Another One Bites the Dust! (More Walker Era Legislation Found Unconstitutional)

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The Dane County Circuit Court today declared yet another piece of Walker-era legislation unconstitutional. Today’s decision held that 2011 Wisconsin Act 21, which took away administrative rulemaking authority from state agencies and put it in the hands of the Governor, is unconstitutional when it is applied to the Superintendent of Public Instruction.

 

Article X, Section 1 of the Wisconsin Constitution provides that:  The supervision of public instruction shall be vested in a state superintendent and such other officers as the legislature shall direct.  The Wisconsin Supreme Court interpreted this provision in the Thompson case in 1996 to mean that, “the legislature may not give equal or superior authority to any “other officer.””

 

At the time it was enacted, Act 21 was widely criticized as a an overzealous power-grab, meant to diminish the control of agencies, and place that power in the hands of the governor himself. Since its enactment, the most notable use of the power conferred by Act 21 occurred with regard to rulemaking related to the administration of Act 10, another Walker-era piece of legislation that has also now been found unconstitutional. In that instance, the Governor used Act 21 to redefine the scope of collective bargaining to be even more limited than the Republicans who voted to adopt Act 10 envisioned.  This spring, the Governor overrode the rulemaking proposed by his own Employment Relations Commission appointees in order to re-define “total base wages” to include only the wages of the lowest paid employees.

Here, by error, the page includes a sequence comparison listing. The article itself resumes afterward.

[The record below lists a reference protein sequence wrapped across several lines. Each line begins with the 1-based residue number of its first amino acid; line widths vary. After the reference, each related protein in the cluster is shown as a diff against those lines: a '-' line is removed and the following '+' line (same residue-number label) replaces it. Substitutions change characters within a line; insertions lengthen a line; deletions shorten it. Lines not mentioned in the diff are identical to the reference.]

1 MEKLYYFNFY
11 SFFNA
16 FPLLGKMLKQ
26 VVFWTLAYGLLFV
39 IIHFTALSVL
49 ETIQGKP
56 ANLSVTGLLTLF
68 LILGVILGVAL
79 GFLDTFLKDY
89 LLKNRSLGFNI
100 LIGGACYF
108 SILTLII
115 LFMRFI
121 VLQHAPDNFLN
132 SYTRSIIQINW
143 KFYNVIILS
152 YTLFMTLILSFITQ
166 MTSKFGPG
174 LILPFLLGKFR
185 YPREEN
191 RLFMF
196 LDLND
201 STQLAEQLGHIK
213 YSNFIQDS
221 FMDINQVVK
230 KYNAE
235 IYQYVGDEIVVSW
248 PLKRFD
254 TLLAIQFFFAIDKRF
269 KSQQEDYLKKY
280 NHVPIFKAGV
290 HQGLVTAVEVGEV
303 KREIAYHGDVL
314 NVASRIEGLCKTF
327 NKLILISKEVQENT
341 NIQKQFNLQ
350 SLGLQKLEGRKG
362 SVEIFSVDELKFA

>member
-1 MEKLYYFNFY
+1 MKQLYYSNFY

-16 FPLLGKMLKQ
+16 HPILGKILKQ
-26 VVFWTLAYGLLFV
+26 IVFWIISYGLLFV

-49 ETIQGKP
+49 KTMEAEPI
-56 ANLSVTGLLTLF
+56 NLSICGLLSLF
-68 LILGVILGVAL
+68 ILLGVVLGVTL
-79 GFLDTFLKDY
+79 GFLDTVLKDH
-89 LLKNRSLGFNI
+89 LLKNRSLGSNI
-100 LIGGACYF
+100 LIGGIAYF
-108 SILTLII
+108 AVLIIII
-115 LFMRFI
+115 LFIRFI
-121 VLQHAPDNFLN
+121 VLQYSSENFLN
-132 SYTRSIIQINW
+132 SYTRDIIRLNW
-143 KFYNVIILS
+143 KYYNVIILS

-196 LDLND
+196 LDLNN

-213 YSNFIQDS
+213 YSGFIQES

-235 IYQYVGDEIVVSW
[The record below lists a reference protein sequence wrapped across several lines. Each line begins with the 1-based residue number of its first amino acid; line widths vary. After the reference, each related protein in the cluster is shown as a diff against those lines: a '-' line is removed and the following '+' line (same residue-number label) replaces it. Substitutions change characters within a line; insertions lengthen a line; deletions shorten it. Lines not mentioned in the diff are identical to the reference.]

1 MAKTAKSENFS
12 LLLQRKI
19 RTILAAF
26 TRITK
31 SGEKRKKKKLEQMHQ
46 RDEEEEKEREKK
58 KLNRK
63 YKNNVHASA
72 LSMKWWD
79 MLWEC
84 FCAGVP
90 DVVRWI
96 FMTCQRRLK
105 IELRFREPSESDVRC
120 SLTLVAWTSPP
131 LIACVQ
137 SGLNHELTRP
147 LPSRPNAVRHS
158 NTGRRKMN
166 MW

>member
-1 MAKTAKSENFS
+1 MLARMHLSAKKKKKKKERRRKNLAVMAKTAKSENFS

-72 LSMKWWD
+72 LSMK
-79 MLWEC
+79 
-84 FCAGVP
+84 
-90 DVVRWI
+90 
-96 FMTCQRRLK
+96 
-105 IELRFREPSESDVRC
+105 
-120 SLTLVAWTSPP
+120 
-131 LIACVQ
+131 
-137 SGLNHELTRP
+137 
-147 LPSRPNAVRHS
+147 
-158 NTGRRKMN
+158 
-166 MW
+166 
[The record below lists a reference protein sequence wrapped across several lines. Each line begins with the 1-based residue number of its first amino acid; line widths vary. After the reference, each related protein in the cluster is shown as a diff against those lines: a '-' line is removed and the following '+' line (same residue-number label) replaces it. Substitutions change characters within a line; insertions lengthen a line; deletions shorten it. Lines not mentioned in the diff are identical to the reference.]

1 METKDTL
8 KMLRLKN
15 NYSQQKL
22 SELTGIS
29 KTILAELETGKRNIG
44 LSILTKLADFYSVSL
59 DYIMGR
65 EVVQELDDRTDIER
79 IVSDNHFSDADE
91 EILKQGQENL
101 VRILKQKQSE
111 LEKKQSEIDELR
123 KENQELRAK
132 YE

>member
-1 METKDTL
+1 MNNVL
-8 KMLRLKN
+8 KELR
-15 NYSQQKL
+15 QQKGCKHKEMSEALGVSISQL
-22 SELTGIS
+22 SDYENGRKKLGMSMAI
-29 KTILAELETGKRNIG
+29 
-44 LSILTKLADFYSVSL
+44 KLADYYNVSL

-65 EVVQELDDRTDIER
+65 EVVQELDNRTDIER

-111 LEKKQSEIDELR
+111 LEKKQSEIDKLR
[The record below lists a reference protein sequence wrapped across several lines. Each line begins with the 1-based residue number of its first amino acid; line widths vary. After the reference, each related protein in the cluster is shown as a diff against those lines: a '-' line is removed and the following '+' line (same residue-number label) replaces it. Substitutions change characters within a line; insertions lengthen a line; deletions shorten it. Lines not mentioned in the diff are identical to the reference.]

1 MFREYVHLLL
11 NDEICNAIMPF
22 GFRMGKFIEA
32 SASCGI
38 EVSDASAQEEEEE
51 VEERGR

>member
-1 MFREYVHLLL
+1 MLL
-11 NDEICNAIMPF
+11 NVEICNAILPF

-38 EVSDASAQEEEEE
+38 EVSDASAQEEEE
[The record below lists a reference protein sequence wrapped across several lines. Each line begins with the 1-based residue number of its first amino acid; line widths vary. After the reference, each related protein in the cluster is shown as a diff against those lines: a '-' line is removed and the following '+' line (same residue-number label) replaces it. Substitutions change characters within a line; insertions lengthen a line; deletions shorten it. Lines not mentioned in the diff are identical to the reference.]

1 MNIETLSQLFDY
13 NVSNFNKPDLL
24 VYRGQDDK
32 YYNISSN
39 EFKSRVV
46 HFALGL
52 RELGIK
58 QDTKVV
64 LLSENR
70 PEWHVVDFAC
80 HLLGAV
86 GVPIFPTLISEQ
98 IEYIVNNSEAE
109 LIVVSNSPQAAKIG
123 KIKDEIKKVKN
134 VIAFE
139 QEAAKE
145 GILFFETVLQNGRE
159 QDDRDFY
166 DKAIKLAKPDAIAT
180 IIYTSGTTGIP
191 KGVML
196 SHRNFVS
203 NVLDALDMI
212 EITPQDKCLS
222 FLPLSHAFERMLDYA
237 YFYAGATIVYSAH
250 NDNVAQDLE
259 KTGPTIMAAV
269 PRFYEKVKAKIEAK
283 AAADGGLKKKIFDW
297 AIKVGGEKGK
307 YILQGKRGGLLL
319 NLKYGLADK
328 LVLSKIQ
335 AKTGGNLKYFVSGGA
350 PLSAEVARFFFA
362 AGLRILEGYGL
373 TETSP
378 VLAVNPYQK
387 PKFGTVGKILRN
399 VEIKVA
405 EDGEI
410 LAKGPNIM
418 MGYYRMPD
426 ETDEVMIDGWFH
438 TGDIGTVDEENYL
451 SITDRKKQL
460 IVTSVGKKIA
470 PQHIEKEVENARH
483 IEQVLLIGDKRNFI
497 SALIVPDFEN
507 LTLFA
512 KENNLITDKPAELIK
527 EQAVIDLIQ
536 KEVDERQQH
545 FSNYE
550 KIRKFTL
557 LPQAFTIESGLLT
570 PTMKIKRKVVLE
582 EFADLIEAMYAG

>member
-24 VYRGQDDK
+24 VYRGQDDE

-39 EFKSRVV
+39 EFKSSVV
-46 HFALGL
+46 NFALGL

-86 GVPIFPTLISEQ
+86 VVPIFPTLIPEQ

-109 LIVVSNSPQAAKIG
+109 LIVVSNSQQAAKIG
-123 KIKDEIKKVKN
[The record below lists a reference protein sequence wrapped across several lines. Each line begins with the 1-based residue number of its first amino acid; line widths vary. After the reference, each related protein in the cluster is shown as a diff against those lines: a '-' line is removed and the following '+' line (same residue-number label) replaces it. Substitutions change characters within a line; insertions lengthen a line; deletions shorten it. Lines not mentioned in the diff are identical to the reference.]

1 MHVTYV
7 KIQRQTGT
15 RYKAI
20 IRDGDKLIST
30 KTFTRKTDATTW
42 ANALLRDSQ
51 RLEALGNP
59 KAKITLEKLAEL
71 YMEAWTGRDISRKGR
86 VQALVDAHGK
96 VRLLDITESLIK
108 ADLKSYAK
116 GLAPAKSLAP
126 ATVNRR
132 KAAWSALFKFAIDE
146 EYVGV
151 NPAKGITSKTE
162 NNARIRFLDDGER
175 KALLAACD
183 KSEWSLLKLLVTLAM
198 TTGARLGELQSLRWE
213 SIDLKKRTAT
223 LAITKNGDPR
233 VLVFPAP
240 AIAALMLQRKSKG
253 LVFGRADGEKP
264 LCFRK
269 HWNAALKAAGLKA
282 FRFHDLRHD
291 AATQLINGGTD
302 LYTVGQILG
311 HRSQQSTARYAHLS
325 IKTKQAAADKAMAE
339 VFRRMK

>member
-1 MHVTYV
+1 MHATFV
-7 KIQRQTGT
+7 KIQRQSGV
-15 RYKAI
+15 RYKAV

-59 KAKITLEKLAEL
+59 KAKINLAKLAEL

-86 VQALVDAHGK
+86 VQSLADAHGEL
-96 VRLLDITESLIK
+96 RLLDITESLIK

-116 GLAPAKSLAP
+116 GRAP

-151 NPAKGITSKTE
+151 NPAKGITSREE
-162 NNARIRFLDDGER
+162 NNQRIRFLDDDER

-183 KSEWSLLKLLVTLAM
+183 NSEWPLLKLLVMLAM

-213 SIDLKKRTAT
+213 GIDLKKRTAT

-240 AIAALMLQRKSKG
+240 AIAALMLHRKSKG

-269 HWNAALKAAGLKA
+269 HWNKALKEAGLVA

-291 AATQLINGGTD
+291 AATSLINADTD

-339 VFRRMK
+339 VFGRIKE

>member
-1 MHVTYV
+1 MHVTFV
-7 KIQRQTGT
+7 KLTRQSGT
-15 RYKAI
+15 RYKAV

In reaching the decision issued today, the Court found that Act 21 impermissibly gave the authority that the Constitution vests in the hands of the Superintendent, to the Governor:

 

In the court’s view, the feature that renders Act 21 unconstitutional beyond a reasonable doubt is the fact that Act 21 permits the Governor, and the DOA Secretary under certain circumstances, to stop the Superintendent from starting and/or pursuing the process of rulemaking. Under Act 21, before a scope statement can be sent to the Legislature, the Governor must approve it in writing. The Governor is thereby able to block proposed rules. Act 21 conveys similar authority to the DOA Secretary to block proposed rules under certain circumstances.

 

A copy of today’s Decision and Order can be found here.

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